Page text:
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> Learn A New Technique In A Day!
Ben Higgins
post Aug 16 2015, 11:27 AM
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Why am I displaying such a bold title for this post? It looks like one of those dodgy sites that sell you stuff where you have to scroll down endless customer testimonials and hard selling to get to the bottom where it promises you eternal glory for only $500.

Well, guess what? It is!

Ok, I'm pulling your chain.

I want to draw your attention to something I talked about in another post. It's the idea of learning a new technique well enough in order to use it in something. Nobody's saying you've got to be a master. Oh no. Screw that. Just learn it and practise it until it sounds good enough to actually use. If you can do that then you are legitimately using that technique in your playing. Whteher you can play another 50 licks using said technique is no matter. You can play at least one using it. So therefore you can use that technique. If you can get one lick then you can build from there, if you so wish.

I believe in this approach enough to throw down a challenge to you all. If it goes well and you enjoy doing it then we could do it again, using different techniques.

Things like picking and sweeping are a common goal amongst the guitar community but let's choose something less obvious. Let's have a hybrid picking lick.

Hybrid picking uses the pick and at least one other finger on your picking hand to pluck the strings with. This can make it easier for the player to pick complex arpeggios. However, one doesn't need to take it to that level. Just using the pick and middle finger to play something like this lick below, is hybrid picking.

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Attached File  HybridPickLick.gp5 ( 1.68K ) Number of downloads: 47

Note: Use your 2nd finger to slide at the beginning and end between the 7th and 9th fret. The hybrid picking part means that you use your middle finer to play all the notes on the B string, which are marked on the tab as upstrokes.

How about tapped arpeggios? Thoughts of Michael Romeo's mind boggling mastery may swirl around your mind at the mention of such a technique but hold your horses before you get too disheartened. The difficulty of this is up to you. Remember that we've decided that a technique can be used to play licks of the simplest to the hardest category?

Don't see yourself as somebody who can use tapped arpeggios? Well, try this then.

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Attached File  TappedArpeggio.gp5 ( 1.74K ) Number of downloads: 45

Note: The "M" in the tab refers to using the middle finger to tap. You may use your 1st. It's up to you.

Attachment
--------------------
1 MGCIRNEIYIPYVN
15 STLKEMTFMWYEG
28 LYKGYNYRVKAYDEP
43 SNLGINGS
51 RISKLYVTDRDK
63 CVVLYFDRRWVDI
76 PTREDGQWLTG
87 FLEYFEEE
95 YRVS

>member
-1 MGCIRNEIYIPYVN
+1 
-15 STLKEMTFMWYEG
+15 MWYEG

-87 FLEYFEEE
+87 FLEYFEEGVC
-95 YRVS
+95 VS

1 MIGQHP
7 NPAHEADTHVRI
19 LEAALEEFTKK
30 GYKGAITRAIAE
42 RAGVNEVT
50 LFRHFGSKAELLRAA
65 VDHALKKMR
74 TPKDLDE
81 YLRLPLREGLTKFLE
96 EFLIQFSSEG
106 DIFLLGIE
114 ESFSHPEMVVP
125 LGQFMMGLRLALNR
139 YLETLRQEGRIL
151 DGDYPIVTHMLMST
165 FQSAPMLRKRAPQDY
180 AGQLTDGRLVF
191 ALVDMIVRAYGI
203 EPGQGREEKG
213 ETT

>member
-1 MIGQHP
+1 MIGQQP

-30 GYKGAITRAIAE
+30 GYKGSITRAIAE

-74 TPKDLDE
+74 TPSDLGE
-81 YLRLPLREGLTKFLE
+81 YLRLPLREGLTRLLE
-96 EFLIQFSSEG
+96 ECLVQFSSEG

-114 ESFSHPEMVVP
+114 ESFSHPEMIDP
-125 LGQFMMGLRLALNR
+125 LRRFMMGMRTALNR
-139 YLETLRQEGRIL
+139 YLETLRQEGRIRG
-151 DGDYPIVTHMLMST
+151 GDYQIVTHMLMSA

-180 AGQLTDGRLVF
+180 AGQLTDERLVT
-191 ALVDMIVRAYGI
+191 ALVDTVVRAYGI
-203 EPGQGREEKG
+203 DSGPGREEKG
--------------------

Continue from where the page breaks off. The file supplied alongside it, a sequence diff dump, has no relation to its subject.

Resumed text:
You've just played a tapped arpeggio. If that's something you've never tried before then it's something you can now do. Whether it's perfect or not doesn't matter. The fact is, it will take you a matter of minutes to learn and memorise these licks and you'll be able to repeat them back to yourself. After maybe an hour or more you may be quite competent at them. By tomorrow you could say you can play them. Remember that we didn't say we were looking for mastery - just competence.

Now, think of all the other techniques out there that you wished you could learn but you don't do it either because you don't think you can or don't see yourself as somebody who uses them. You could pick a simple lick (or even make one up yourself) in one of these techniques and by day's end you might have it memorised and sounding half way decent.

Doesn't matter if it's slow or if it's messy. What counts is that in less than 24 hours you can play something that you couldn't when you woke up in the morning. Given such open ended possibilities for learning it suddenly seems like we can do anything.

This post has been edited by Ben Higgins: Aug 16 2015, 01:46 PM

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post Aug 16 2015, 07:30 PM
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Nice one Ben,

I think this would be a good workshop series. Maybe a technique a week or month. Let's say triplets, they could be explained, quarter note triplets, eighth note triplets etc etc, examples given and then the student has to do a little piece utilising the technique within the piece but not overdoing it. Then maybe hammer ons, not the just the ones where you do it instead of picking the next note but when used for a trill.

I think a lot of students may know these techniques but struggle to fit them into their playing, I know I do laugh.gif




“Success is not obtained overnight. It comes in installments; you get a little bit today, a little bit tomorrow until the whole package is given out. The day you procrastinate, you lose that day's success.”
Israelmore Ayivor
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post Aug 16 2015, 07:56 PM
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yeah, hybrid picking mellow.gif theres a couple of lessons Id really like to do but I get stuck on the hybrid parts, I just cant seem to get it. Its like Ive just picked up the guitar for the first time ever.
Then I wonder if its worth spending the time to learn it or if Im better just working on techniques Im stronger on.... coz they also need improved!
Actually, Ben, your blues lesson from a while ago is one of the lessons Ive tried a few times to play but you went and threw in some hybrid picking cool.gif I can almost get the first part but when it goes to the double stop part............ Im all fingers and thumbs but not in a good way rolleyes.gif


You say 'minor pentatonic ' like it's a bad thing
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